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Modern abolitionist Ken Morris.  Photo: courtesy of Frederick Douglass Family Foundation
Modern abolitionist Ken Morris. Photo: courtesy of Frederick Douglass Family Foundation

Preview: Freedom Then, Freedom Now: The Long History of Emancipation

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Frederick Douglass' great-great-great grandson will be the one of the speakers at this weekend's "Freedom Then, Freedom Now: The Long History of Emancipation" event in Lake Placid and Saranac Lake. The Friday/Saturday program for students, teachers and the public celebrates the 150th anniversary of Lincoln's Emancipation Proclamation. Presented by John Brown Lives! and North Country Community College, the event will feature a film, lectures, a new portrait of abolitionist John Brown and music.

Todd Moe spoke with Ken Morris, founder and president of the Frederick Douglas Family Foundation, a service learning organization that works to create a modern abolitionist movement in schools across the country. Morris is also the great-great grandson of Booker T. Washington.

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Todd Moe
Morning Host and Producer

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“I would like to think that if I lived during that time, I would be a Frederick Douglass, you know, I would be a Booker T. Washington,” Morris said. But there is no way to know. However, Morris does feel that he has the ability to make a difference in today’s age.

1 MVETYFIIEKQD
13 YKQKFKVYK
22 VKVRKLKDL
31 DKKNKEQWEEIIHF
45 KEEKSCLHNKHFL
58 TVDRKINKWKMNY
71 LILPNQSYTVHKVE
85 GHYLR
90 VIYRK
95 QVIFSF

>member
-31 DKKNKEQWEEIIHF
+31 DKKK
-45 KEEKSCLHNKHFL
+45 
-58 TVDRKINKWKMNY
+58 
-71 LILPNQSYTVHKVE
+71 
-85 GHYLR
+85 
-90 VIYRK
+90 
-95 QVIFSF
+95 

“Each and every one of us descends from somebody that made a difference in this great country of ours. That sacrificed so much, and may have even given up their lives, just so that we can have the freedoms...” Morris said that history lives in all of us, and the future depends on how we carry that forward.

Washington and Douglass overcame great obstacles to struggle against slavery. Morris hopes to inspire audience members to do the same in their lives. He is optimistic that he will see progress in his lifetime, and that slavery could be fully abolished as well. Morris has seen awareness about the continuation of human trafficking rise over the last four years, and believes steps are being taken in the right direction.

Morris’ favorite quote from Douglas is, “It’s easier to build strong children than to repair broken men.” By going into schools to talk to young children about their choices pertaining to their future, and involving them in service projects in their communities, it empowers them, too.

For more information on speakers and events visit John Brown Lives.

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